By Sam Wildow
TROY — The Troy City Council on Monday approved an application to allow ConAgra Foods to participate in the city’s Employee Creation Incentive Program with ConAgra’s planned expansion project.
ConAgra is planning a 15,000-square-foot expansion that will create 100 new jobs, according to the city of Troy. The expansion project commits $4 million in annual payroll with an average hourly rate of $20.19. The estimated capital investment is approximately $61 million.
The city’s Employee Creation Incentive Program offers a rebate of a percentage of the payroll tax the city collects back to the employer. The city recommended the maximum six-year payroll withholding rebate.
“The company’s estimated payroll should generate income tax of approximately $74,000 annually, resulting in an annual rebate of approximately $18,300 for six years,” said John Schweser, third ward council member. “This is a net positive for the city.”
Also on Monday, the council held a first reading for an ordinance proposing changes to the subdivision regulations of the city’s codified ordinances. The goal of the proposed amendments is to clarify regulations to make them more user-friendly and have word/term consistency.
Jeffrey Schilling, sixth ward council member, questioned the wording in section 1111.01, subsection “e,” which falls under the purpose of the regulations. It states the regulations are adopted to secure and provide for “(technically) feasible and economically reasonable standards to help achieve a higher level of subdivision design and construction in order to prevent degradation of natural resources and promote and maintain the public health, safety, comfort, morals, convenience, and general welfare of persons living and working in the City.”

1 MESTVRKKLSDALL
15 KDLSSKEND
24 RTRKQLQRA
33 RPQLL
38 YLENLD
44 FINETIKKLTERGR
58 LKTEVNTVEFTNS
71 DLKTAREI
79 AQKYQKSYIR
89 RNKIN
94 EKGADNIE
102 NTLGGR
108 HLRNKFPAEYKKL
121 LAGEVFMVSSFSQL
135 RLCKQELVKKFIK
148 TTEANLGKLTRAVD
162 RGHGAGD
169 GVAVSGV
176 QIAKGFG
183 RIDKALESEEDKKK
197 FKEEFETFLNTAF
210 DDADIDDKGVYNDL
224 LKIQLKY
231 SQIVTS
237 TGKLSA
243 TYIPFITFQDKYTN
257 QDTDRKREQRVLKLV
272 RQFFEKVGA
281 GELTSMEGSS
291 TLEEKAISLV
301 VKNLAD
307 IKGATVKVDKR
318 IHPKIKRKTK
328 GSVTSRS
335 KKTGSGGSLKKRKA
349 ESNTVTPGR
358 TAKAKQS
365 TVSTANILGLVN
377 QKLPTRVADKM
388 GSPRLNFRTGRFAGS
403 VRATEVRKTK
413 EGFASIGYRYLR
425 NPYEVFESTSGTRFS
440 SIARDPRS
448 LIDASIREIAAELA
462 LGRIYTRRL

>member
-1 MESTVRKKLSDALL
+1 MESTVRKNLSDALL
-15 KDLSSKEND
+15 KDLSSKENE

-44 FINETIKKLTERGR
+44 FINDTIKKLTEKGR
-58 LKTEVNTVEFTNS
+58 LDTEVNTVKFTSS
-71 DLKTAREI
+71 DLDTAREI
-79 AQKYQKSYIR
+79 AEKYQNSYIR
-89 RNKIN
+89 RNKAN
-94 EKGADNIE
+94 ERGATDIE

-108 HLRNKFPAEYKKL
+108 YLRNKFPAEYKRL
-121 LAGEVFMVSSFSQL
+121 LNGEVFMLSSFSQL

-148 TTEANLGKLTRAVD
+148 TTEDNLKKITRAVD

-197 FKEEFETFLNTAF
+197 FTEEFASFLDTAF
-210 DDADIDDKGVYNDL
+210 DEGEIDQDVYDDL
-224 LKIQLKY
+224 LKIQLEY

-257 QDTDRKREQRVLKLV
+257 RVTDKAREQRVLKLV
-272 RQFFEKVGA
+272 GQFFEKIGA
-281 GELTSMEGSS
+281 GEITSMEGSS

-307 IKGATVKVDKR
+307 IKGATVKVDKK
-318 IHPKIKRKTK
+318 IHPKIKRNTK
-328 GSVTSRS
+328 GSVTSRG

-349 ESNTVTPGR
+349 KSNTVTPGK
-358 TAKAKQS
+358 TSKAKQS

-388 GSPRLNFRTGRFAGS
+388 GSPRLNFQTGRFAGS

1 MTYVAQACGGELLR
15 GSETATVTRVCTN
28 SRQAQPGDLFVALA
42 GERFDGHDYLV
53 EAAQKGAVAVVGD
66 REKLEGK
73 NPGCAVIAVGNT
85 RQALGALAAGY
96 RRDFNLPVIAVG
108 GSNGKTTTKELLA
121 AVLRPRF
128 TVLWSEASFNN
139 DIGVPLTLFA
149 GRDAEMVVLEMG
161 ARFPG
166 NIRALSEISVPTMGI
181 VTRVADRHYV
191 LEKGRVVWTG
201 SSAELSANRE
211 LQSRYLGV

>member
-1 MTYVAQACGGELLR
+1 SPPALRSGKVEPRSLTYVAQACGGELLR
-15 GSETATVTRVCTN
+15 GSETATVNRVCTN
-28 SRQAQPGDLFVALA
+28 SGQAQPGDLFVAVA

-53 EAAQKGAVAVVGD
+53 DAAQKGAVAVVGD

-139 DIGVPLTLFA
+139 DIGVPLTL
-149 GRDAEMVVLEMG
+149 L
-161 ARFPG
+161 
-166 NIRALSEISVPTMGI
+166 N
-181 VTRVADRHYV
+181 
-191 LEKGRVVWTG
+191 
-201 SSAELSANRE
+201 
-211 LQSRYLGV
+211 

Schilling objected to the word “morals” in that section, which was not one of the revisions included in this ordinance and was already included in the past regulations.
“The question I have is on ‘morals.’ Are we interested in regulating the morals of the residents of the subdivisions?” Schilling asked. He asked how the city plans to define morals in this section.
City Law Director Grant Kerber said that line was an “aspirational type” explaining why the city is regulating the development of subdivisions.
“It’s just stating why the city is doing it,” Kerber said. “I’m not aware of any criteria contained in there that addresses morals.”
The council attempted to suspend the three-reading rule for this ordinance. Schilling voted against suspending the three-reading rule, so with a lack of a super majority, the ordinance will go on to an additional reading.
Schilling also made a motion to amend the ordinance to remove the word “morals,” and his motion failed for lack of support.
The council also approved the creation of a fund in the city’s budget to track the revenue and expenditures associated with the Robinson Reserve at Duke Park.
Council member Lynne Snee and Jeffrey Whidden were absent on Monday.
At the end of the meeting on Monday, the council members, city staff, and Mayor Robin Oda recognized outgoing members Schweser and John Terwilliger, second ward council member. They received plaques and their council name plates.
“It’s just a great community,” Schweser said, complimenting the city of Troy and the amenities it has. “It’s been a pleasure to serve.”
“I’m glad that I did it,” Terwilliger said, explaining his service on the board was an “experiment” during his retirement. “I thank you for the opportunity to serve.”
Incoming council members include Kristie Marshall and Samuel J. Pierce.